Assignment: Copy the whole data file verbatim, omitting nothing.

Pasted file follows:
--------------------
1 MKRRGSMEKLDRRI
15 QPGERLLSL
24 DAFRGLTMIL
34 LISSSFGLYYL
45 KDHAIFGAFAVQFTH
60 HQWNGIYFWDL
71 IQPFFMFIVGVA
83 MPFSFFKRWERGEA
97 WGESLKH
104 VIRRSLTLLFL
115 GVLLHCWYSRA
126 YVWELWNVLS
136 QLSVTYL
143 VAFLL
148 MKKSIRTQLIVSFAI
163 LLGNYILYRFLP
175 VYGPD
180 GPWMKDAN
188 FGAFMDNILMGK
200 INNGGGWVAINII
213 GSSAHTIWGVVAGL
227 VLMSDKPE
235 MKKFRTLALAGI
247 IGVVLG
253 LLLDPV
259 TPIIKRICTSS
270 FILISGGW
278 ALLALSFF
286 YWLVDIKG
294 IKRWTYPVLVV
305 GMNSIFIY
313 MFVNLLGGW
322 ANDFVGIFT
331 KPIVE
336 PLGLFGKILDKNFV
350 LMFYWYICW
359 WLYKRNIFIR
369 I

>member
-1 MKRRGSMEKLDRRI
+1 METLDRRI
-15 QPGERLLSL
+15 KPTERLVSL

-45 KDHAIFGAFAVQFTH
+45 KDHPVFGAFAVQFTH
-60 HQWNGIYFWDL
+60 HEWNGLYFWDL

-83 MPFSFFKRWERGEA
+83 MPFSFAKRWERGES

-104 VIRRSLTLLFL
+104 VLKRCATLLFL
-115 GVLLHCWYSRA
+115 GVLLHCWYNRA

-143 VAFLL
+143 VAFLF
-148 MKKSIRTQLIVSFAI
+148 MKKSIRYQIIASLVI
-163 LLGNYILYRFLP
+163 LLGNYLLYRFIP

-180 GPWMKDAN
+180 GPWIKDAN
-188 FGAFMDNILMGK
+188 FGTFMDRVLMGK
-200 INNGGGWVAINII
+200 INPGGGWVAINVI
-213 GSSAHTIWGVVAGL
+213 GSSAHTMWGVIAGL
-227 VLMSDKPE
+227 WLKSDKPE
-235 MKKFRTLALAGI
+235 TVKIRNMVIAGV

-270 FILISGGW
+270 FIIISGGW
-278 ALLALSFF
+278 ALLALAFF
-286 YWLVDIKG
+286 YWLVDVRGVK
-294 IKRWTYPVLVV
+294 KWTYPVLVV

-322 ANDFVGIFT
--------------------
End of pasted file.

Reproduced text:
1 MKRRGSMEKLDRRI
15 QPGERLLSL
24 DAFRGLTMIL
34 LISSSFGLYYL
45 KDHAIFGAFAVQFTH
60 HQWNGIYFWDL
71 IQPFFMFIVGVA
83 MPFSFFKRWERGEA
97 WGESLKH
104 VIRRSLTLLFL
115 GVLLHCWYSRA
126 YVWELWNVLS
136 QLSVTYL
143 VAFLL
148 MKKSIRTQLIVSFAI
163 LLGNYILYRFLP
175 VYGPD
180 GPWMKDAN
188 FGAFMDNILMGK
200 INNGGGWVAINII
213 GSSAHTIWGVVAGL
227 VLMSDKPE
235 MKKFRTLALAGI
247 IGVVLG
253 LLLDPV
259 TPIIKRICTSS
270 FILISGGW
278 ALLALSFF
286 YWLVDIKG
294 IKRWTYPVLVV
305 GMNSIFIY
313 MFVNLLGGW
322 ANDFVGIFT
331 KPIVE
336 PLGLFGKILDKNFV
350 LMFYWYICW
359 WLYKRNIFIR
369 I

>member
-1 MKRRGSMEKLDRRI
+1 METLDRRI
-15 QPGERLLSL
+15 KPTERLVSL

-45 KDHAIFGAFAVQFTH
+45 KDHPVFGAFAVQFTH
-60 HQWNGIYFWDL
+60 HEWNGLYFWDL

-83 MPFSFFKRWERGEA
+83 MPFSFAKRWERGES

-104 VIRRSLTLLFL
+104 VLKRCATLLFL
-115 GVLLHCWYSRA
+115 GVLLHCWYNRA

-143 VAFLL
+143 VAFLF
-148 MKKSIRTQLIVSFAI
+148 MKKSIRYQIIASLVI
-163 LLGNYILYRFLP
+163 LLGNYLLYRFIP

-180 GPWMKDAN
+180 GPWIKDAN
-188 FGAFMDNILMGK
+188 FGTFMDRVLMGK
-200 INNGGGWVAINII
+200 INPGGGWVAINVI
-213 GSSAHTIWGVVAGL
+213 GSSAHTMWGVIAGL
-227 VLMSDKPE
+227 WLKSDKPE
-235 MKKFRTLALAGI
+235 TVKIRNMVIAGV

-270 FILISGGW
+270 FIIISGGW
-278 ALLALSFF
+278 ALLALAFF
-286 YWLVDIKG
+286 YWLVDVRGVK
-294 IKRWTYPVLVV
+294 KWTYPVLVV

-322 ANDFVGIFT